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Arguments for and Against the Regular Use of Vitamin Supplements

by Lynda France 

There are certain problems that do arise with the use and misuse of nutritional supplementation. The first concerns the fact that there is variable toxicity levels with certain nutrients. One might read or hear anecdotally that a particular vitamin increases heart health at a given dosage. So, of course, if it is good at that dosage, then, of course, it will be even better at a larger dosage. There can be a misconception that vitamins and minerals are natural and then therefore totally harmless. To some extent, this is a misnomer. Another difficulty with supplementation arises when people displace a doctor's specific diagnosis for what may be a serious malady. They rely on self-diagnosis and supplementation, which is meant only for general conditions. Lastly, a consumer may be uneducated about the interdependency of many supplements. Large dosages of one single vitamin or mineral may displace another. A specific vitamin or mineral might be meant to be taken in conjunction with another vitamin or mineral to be utilized efficiently. This information may not be totally available to a consumer buying from a store that doesn't have an educated staff on hand.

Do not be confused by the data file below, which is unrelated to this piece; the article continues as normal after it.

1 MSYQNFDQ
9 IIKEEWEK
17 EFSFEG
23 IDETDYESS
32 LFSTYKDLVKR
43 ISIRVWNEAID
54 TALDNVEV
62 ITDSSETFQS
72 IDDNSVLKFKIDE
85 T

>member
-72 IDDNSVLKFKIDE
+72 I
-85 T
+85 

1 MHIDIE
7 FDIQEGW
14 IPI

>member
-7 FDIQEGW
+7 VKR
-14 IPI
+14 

Given all of the above arguments, one might wonder why anyone would want to supplement their diet with such dangerous products. Others might argue that these observations are one sided and perhaps somewhat misguided. For instance, we read about the toxic dangers of vitamins and minerals. Yet, when we look at the number of people who report to their doctor side effects of their supplements, it turns out statistically fairly insignificant. This is important when we consider that nearly 10,000 people died last year from medications prescribed by their physician!!! So it would seem that concentrating on the number of people with complications from supplements in any given year is a bit comical. Making a judgment that people are substituting a doctor's advice for their own diagnosis is again somewhat misleading. Studies show that most people shopping at a health food store give high priority to their health. They are most interested in obtaining and ensuring this quality of their lives. Studies also show that the majority of them are fairly educated, which would again indicate a high degree of sophistication. But even if all those arguments were valid, I believe there are still important reasons why one would want to ensure they were paying close attention to their dietary needs visa vi their supplementation needs. In my state along, there have been studies showing that food no longer contains what it did only a decade ago. The state of Wisconsin did a study on the protein content of corn. When compared with the protein content contained in corn 10 years before, it now had 50% less!!! Have our bodies' need for protein diminished? No. The quality of the product has changed. That was one study, done on one nutrient. But it isn't a big leap to believe that perhaps it might be a harbinger of things to come. All of that considered, there are certain situations in which supplementation is advisable. If you are a vegetarian, supplementation of B12 is advisable. Calcium for people with bone loss is another situation. People with certain genetic related diseases need extra supplementation. The list truly goes on and on.

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